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Beit Midrash Series Parashat Hashavua

These Are Slave Masters

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After Moshe leaving the Egyptian palace to join his enslaved brethren, killing an Egyptian to save a Jew, and trying to break up a fight between two Jews, one of the latter said: "Who made you an officer and judge over us? Are you going to kill me, like you killed the Egyptian?" (Shemot 2:14). Moshe responded: "Indeed, the matter was discovered," which the midrash explains as follows: "There is lashon hara among them. How will they be worthy of redemption?"
It is fascinating to note that even though there was rampant idol worship among Israel at that time (Shir Hashirim Rabba 2:3), it was specifically lashon hara that Moshe saw as the big threat to redemption, even though it is not even one of the Noahide laws and the time was, of course, before the giving of the Torah. Furthermore, there is no direct indication that others were involved in lashon hara besides the quarrelers.
Let us take a look at what Moshe had recently experienced. He left a promising career in the Egyptian aristocracy to join his brethren in the fields of slavery, which he had ostensibly escaped. He probably was aware of the miracle that had taken him from slavery and allowed him to develop relationships with powerful people in the world’s superpower. He imagined that he could influence Pharaoh to lighten the load on Israel, as he had regarding the weekly Shabbat vacation (Shemot Rabba 1:28).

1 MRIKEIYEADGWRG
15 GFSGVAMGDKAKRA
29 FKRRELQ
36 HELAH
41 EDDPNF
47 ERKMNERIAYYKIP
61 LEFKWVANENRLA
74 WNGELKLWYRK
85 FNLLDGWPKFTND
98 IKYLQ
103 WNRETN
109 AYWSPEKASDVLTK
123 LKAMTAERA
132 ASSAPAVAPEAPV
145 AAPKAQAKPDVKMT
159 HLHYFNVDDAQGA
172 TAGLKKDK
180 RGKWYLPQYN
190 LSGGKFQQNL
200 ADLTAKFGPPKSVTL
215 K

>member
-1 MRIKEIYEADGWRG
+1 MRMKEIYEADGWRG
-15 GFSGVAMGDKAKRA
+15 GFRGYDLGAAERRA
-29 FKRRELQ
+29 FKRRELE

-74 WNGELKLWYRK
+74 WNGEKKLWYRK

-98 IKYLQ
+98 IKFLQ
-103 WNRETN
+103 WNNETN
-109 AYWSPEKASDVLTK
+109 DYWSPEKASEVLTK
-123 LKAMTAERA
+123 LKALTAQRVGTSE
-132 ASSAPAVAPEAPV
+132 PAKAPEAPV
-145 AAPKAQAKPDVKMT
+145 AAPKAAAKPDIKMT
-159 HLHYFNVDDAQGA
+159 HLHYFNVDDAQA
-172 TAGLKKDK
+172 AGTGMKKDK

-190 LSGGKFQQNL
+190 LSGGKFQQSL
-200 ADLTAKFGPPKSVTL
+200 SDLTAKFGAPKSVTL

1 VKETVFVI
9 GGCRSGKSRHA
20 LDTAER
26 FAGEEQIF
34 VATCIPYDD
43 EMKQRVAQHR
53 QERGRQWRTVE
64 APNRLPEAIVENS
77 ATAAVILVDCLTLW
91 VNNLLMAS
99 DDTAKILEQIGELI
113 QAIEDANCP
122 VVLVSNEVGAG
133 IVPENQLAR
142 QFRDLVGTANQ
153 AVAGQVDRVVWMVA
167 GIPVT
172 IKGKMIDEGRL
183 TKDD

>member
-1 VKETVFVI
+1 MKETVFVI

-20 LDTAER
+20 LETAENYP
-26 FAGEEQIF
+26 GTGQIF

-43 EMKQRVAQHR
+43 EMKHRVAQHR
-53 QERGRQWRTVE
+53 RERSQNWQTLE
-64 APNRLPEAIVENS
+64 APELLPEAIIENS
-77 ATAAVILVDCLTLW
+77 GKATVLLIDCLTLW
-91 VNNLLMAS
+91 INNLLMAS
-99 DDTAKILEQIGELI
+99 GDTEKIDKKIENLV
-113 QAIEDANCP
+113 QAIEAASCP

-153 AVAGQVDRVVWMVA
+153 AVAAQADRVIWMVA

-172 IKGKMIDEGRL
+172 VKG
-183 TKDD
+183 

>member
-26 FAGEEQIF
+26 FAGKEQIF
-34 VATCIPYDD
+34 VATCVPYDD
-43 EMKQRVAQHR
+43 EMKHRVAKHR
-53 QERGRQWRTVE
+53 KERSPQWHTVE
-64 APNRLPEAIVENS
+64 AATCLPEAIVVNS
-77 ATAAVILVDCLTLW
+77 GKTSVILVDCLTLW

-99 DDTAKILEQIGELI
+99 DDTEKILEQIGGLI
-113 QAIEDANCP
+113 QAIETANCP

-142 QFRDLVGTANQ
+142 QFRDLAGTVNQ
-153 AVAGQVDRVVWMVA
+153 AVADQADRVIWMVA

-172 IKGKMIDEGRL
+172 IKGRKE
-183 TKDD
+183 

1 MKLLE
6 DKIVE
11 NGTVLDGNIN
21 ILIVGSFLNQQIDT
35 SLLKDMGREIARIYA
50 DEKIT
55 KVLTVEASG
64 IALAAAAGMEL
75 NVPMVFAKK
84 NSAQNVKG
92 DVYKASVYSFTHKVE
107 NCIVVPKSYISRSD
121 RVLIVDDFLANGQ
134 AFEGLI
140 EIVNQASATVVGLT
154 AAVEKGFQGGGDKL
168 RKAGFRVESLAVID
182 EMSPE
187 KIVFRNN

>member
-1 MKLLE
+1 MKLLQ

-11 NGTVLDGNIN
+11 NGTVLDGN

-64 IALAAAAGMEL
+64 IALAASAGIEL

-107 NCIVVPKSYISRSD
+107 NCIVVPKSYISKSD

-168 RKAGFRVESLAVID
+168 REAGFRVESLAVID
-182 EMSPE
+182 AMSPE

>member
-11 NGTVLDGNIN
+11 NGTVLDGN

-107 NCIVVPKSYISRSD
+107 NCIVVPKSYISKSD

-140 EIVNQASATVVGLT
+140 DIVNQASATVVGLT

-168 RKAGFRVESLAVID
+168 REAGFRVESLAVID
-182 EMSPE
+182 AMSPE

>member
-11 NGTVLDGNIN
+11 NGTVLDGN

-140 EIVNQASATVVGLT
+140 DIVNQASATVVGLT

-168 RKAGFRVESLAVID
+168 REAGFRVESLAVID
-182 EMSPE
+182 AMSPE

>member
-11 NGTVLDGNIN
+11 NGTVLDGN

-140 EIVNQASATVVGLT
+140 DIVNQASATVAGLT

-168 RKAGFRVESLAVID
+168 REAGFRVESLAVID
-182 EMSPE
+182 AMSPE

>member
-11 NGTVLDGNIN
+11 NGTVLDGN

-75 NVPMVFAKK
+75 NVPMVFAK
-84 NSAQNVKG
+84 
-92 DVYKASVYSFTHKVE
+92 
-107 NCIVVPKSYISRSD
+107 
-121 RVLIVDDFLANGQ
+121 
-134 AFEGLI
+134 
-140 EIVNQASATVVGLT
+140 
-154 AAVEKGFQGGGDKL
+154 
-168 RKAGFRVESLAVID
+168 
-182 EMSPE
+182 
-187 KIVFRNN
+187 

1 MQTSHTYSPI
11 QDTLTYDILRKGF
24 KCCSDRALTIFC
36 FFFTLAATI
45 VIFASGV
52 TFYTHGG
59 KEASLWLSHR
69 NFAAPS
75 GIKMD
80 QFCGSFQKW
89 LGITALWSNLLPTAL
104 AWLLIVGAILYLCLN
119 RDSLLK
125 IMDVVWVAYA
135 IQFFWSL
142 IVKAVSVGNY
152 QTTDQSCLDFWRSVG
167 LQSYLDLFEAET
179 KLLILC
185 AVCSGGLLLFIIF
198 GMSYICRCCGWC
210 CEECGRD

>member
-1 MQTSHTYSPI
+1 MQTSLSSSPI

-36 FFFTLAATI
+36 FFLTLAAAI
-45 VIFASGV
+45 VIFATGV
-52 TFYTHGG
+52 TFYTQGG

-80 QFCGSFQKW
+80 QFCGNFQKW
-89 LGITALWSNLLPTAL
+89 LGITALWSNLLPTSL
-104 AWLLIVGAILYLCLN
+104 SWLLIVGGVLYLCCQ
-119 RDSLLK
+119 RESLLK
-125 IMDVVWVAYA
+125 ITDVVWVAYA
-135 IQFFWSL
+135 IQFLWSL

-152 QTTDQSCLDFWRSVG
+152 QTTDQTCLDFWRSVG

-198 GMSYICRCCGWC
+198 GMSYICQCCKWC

However, to make the most of the opportunity, the nation needed to develop some hope and confidence. The people also had to begin ridding themselves of the impurity of Egypt, in preparation for the day they would have total freedom. Moshe felt that he was in a position to gain the nation’s confidence and take part in this process. He went out to work among his brethren, including physical labor foreign to a prince, and he gained acceptance.
The event in which he was verbally attacked awakened him, though, to a cruel realization. Even among the slaves, there were various social strata. There were people with power, who intimidated others. Those who were appointed by the Egyptians to carry out Egyptian interests also had interests of their own. No one could point out their flaws. Maybe there were a handful of such people, but they had power, and the people did not stand up to them. The people did not stop them from tattling on Moshe to the authorities even with all the hope he represented for them. As Chazal tell us, one who accuses others does so in the areas in which he is guilty. It was they, not Moshe, who wanted to impose their will on others.
Moshe saw how futile his efforts were likely to be. Everything he said would have to be cleared by the power brokers, and he would not be able to motivate the people toward real positive change. Even if these people agreed to the idea of freedom, the price would be that they would be the new generals. To replace Pharaoh with Datan and Aviram might not be so worthwhile after all.
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